This volume pays tribute to the formidable legacy of Hena Maes–Jelinek (1929–2008), a pioneering postcolonial scholar who was a professor at the University of Liège, in Belgium. Along with a few moving and affectionate pieces retracing the life and career of this remarkable and deeply human intellectual figure, the collection contains poems, short fiction, and metafiction. The bulk of the book consists of contributions on various areas of postcolonial literature, including the work of Wilson Harris, the ground-breaking writer to whom Hena Maes–Jelinek devoted much of her career. Other writers treated include Ben Okri, Leone Ross, Kamau Brathwaite, Jamaica Kincaid, Peter Carey, Murray Bail, Patrick White, Janice Kulyk Keefer, Dan Jacobson, Joseph Conrad, and Eslanda Goode Robeson. Caryl Phillips revisits his earlier reflections on the ‘European tribe’. There are wide-ranging essays analysing consanguineous authors, on such topics as Caribbean treatments of the Jewish Diaspora, Swiss-Caribbean authors, the contemporary Australian short story and the Asian connection, and ‘habitation’ in Australian fiction, as well as a searching examination of the socio-political fallout from the scandal of Australia’s ‘Stolen Generations’.
Contributors are: Gordon Collier, Tim Cribb, Fred D'Aguiar, Geoffrey V. Davis, Jeanne Delbaere, Marc Delrez, Jean–Pierre Durix, Wilson Harris, Dominique Hecq, Marie Herbillon, Louis James, Karen King–Aribisala, Bénédicte Ledent, Christine Levecq, Alecia McKenzie, Carine Mardorossian, Peter H. Marsden, Alistair Niven, Annalisa Oboe, Britta Olinder, Christine Pagnoulle, Caryl Phillips, Lawrence Scott, Stephanos Stephanides, Klaus Stuckert, Peter O. Stummer, Petra Tournay–Theodotou, Daria Tunca, Cynthia vanden Driesen, Janet Wilson.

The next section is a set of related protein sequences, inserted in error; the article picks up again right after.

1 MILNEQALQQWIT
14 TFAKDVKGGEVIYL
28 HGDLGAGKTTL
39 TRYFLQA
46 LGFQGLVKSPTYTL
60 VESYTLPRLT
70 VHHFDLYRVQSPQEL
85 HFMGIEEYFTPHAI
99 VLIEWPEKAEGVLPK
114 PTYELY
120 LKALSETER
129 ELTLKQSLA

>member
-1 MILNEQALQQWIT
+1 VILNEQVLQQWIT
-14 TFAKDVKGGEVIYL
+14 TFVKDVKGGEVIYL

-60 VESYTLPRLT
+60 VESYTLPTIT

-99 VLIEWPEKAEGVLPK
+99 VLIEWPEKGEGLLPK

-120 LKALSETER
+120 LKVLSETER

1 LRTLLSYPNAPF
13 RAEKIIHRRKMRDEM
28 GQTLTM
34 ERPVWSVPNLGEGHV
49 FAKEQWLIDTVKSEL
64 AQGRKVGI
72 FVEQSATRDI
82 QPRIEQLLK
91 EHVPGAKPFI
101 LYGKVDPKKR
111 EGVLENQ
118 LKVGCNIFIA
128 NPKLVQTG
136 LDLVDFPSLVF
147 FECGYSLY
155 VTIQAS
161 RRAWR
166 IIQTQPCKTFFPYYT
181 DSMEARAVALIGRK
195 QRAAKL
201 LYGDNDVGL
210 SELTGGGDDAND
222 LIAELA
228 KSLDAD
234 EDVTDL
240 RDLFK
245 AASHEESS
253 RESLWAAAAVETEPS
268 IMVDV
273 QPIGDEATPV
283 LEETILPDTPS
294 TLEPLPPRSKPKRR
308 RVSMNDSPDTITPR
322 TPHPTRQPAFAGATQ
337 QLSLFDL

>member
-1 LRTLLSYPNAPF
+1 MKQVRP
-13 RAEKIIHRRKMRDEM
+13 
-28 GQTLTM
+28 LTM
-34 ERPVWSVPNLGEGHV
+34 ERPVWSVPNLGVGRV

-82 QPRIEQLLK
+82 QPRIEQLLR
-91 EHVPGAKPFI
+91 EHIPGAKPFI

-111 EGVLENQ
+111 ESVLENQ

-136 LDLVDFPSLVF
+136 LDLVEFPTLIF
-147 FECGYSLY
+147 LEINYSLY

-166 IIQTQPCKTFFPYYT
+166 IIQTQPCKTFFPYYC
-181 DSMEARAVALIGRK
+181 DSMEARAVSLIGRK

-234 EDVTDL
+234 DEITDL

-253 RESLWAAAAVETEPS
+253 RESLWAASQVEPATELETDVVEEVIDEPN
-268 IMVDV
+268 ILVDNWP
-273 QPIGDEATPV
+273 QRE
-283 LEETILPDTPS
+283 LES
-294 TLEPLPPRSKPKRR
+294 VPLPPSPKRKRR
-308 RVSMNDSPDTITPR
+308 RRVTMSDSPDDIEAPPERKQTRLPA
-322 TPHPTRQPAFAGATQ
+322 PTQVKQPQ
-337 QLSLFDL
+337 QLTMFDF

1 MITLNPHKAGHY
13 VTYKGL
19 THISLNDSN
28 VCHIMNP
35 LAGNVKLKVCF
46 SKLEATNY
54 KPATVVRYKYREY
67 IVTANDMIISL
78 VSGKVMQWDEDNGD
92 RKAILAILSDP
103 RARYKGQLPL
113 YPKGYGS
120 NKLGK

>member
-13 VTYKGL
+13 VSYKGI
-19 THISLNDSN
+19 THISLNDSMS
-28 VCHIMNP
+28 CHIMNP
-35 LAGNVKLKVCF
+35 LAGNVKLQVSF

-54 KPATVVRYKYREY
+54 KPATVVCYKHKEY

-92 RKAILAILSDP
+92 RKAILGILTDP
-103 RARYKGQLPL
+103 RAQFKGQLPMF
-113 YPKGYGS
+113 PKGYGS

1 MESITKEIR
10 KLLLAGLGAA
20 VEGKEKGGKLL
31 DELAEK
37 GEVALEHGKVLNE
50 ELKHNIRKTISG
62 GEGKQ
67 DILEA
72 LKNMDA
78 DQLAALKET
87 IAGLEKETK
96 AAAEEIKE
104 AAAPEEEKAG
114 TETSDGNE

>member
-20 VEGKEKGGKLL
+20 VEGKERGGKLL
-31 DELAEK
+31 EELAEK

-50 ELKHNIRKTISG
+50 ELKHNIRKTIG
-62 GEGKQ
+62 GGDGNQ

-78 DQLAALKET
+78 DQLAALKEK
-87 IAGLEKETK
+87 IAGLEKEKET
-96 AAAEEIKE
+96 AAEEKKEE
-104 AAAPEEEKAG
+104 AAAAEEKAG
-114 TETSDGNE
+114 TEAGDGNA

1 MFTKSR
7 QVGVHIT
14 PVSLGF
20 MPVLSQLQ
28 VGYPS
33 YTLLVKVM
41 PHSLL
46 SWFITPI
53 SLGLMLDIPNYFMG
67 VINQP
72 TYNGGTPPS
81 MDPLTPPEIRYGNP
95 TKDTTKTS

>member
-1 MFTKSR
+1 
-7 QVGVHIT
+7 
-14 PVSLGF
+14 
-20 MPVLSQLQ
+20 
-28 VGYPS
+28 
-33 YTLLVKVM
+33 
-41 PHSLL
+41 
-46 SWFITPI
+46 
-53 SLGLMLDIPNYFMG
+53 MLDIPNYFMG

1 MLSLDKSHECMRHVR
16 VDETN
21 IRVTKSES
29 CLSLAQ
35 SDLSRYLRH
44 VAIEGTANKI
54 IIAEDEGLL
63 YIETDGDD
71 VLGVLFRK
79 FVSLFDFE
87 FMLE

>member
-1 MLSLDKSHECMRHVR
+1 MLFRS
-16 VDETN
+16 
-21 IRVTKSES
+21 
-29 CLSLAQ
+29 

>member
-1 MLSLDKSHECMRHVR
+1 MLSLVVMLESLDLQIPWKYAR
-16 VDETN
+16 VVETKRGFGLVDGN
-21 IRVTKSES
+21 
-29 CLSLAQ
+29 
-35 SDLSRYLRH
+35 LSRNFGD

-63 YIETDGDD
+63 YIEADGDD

The White Spaces of Kenyan Settler Writing provides an overview of Kenyan literature by white writers in the half-century before Independence in 1964. Such literature has been over-shadowed by that of black writers to the point of critical ostracism. It deserves attention for its own sake, as the expression of a community that hoped for permanence but suffered both disappointment and dispossession. It deserves attention for its articulation of an increasingly desperate colonial and Imperial situation at a time when both were being attacked and abandoned in Africa, as in other colonies elsewhere, and when a counter-discourse was being constructed by writers in Britain as well as in Africa. Kenya was likely the best-known twentieth-century colony, for it attracted publicity for its iconic safaris and its Happy Valley scandals. Yet behind such scenes were settlers who had taken over lands from the native peoples and who were trying to make a future for themselves, based on the labour, willing or forced, of those people. This situation can be seen as a microcosm of one colonial exercise, and can illuminate the historical tensions of such times. The bibliography is an attempt to collect the literary resources of white Kenya in this historically significant period.